Preconception Care in Underserved Populations: Blueprint to a Healthy Start…and Future

Abigail Aiyepola, ND
Infant and maternal mortality are disproportionately higher in certain populations across the globe. Research has established certain critical periods of development as important considerations related to improved birth outcomes.   This course will explore some of the trends related to these statistics, and consider ways in which specific targeting of preconception and fertility awareness programs towards these vulnerable populations may perhaps serve to mitigate or even solve some of the disparities we find within our global healthcare systems.

Breema, The Art of Being Present

Karen Burt-Imira, MD
Breema uses touch and movement based on the body's natural mechanics and rhythms to create a comfortable and balanced experience which is relaxing, nurturing and energizing for both giver and receiver.
Breema uses bodywork, self-care exercises, body-centered meditation, and the Nine Principles of Harmony to foster a tangible connection between mind and body—enabling us to experience being present in our body. This experience supports our ability to become present in any activity of daily life, and becomes the foundation for living in greater connection and harmony within ourselves and with others.
Self-Breema exercises are short and easy to learn. Requiring no special attire or equipment, they can be done at any time to calm and refresh mind, body, and emotions. Simple Breema bodywork can be offered in a clinical setting to patients/clients and co-workers to relax and rejuvenate them and ourselves, or to friends and family members as a mutually supportive and nurturing activity. The Nine Principles of Harmony can be applied in any situation to support tension and stress release, to let go of reactive emotions and see a bigger picture, to help open our hearts to others with well-wishing and compassion, and to move from a scattered to a more focused and clear mind. In short, we become more present in life, and this offers us the possibility of discovering new dimensions of relationship, health and well-being.

It’s About Resilience: Building Personal, Community, Organizational and Societal Resilience

Michael Bennett, NP
Resilience Assessment and Planning Program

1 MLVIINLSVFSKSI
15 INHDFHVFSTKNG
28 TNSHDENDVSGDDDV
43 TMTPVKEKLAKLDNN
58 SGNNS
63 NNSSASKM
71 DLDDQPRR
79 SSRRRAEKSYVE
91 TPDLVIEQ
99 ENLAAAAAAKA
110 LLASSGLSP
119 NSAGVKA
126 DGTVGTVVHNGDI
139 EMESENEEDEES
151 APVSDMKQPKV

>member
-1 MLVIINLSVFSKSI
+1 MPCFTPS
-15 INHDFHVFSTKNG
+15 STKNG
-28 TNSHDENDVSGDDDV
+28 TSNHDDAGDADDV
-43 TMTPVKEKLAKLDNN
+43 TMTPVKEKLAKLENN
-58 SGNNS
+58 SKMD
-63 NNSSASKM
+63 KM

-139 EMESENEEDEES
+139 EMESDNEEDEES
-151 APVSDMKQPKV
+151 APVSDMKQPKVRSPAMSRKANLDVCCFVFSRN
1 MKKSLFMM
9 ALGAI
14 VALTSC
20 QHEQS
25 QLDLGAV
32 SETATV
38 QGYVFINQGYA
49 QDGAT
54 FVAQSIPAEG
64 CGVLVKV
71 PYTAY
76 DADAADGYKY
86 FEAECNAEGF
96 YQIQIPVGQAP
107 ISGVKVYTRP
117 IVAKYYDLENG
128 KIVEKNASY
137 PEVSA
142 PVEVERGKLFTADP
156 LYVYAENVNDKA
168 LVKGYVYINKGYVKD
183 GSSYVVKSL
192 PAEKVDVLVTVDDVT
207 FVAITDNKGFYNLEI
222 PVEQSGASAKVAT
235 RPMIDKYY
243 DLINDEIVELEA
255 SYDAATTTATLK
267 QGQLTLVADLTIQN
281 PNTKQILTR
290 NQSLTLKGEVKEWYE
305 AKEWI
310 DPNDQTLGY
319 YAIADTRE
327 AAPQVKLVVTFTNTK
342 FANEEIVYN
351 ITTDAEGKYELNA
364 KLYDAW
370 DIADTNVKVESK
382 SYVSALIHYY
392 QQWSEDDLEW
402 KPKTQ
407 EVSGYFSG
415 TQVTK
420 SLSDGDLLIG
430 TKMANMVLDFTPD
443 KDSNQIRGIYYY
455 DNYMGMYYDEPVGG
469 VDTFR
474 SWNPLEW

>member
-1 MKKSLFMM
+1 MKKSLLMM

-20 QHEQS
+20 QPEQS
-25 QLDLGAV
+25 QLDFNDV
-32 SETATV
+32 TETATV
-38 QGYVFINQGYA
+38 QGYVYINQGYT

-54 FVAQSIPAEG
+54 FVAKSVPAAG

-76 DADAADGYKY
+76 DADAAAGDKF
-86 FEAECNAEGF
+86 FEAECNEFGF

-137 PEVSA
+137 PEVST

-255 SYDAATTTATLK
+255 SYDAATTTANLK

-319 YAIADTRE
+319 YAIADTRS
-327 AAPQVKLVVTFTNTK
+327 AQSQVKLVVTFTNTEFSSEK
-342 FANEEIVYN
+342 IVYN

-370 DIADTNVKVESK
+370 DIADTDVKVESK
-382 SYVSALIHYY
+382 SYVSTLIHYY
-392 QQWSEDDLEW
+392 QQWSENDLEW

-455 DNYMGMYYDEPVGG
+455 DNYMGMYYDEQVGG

3:15 - 4:15 pm Poster Session

4:15 - 4:30 pm Quick IM Activity Self-Massage

Hansie Wong, MD

4:30 - 5:30 pm Plenary Integrative Treatment of Infectious Disease in Underserved Populations: Insights from Three Decades of Researching and Treating A.I.D.s. H.I.V., and Hepatitis C

Misha Cohen, OMD, LAc

Saturday August 20 Conference Day 2

6-7 am Morning Activity: Introduction to Taichi

Hansie Wong, MD
Taichi is an ancient Chinese martial art that exercises the mind and body through slow movements. Practicing taichi regularly can improve balance and coordination, increase energy and stamina, reduce stress, and calm the mind. This workshop will go over the fundamental taichi principles. Participants will have the opportunity to put these principles into practice and learn two basic taichi movements.

7:30 - 7:45 am Opening Remarks Jeff Geller MD

7:45 - 8 am Quick IM Activity: How to Get Unstuck

Chanel Heermann, MD
The Center for Mind-Body Medicine has been teaching a “Shaking and Dancing” active meditation to their practitioners for years, and now we are bringing this simple, effective technique to IM4US.  It’s a great way to get “unstuck” – either “shaking loose” mental blocks and worries, or releasing tension held in the body.

8 - 9 am Plenary Addressing Community Health Through the Development of Community Leaders

America Bracho,MD, MPH

9:15 - 10:15 am Breakout Sessions 5

Somatic Complaints in the Primary Care Setting

Elena Rosenbaum, MD

Transforming your 15-minute visit with Mind-Body Medicine

Anuj Khattar, MD

Assimilating Integrative Medicine within the Education System

Sanaz Demehry, PA-C, MS

An Osteopathic Approach to Headaches and Integrating Essential Oils in the Clinic Setting

Josephine Conte, DO
An Osteopathic Approach to Headaches Integrating Essential Oils in the Clinic Setting Handout

Direct Care, Education, Research and Partnerships: Anatomy of a Comprehensive Integrative Medicine Program at a Community Clinic

Myles Spar, MD, MPH
In 2006, the Venice Family Clinic, then the largest free clinic in the United States, established a multidisciplinary health, wellness and Integrative Medicine program.  Housed at the renamed Simms/Mann Health and Wellness Center, this program has continued to grow to include direct patient care from practitioners of multiple modalities, IRB approved research studies, education of students from various health science programs and self-care programming for providers.  This workshop will break down the program explaining the structure, partnerships and finances to enable participants to take all or part of this model back to their home clinics. Assessment tools and MOU’s will be shared with participants.

Research Presentations

"A Fruit and Vegetable Prescription Program at a Federally Qualified Health Center Decreases Hemoglobin A1c among Low-income Diabetics" (Richard Bryce, DO)
"Composition of Integrative Medical Group Visits (IMGV) Randomized Controlled Trial in an Urban Population" (Paula Gardiner, MD)

“Racial Disparities in Use of Chiropractic Services under Medicare in Los Angeles County, California" (James Whedon, DC, MS)

10:30 am - 12 pm Breakout Sessions 6

Incorporating an integrative approach to interprofessional primary healthcare education to meet the needs of the underserved

Mindfulness for Daily Living: Adapting Ancient Practices for a Modern World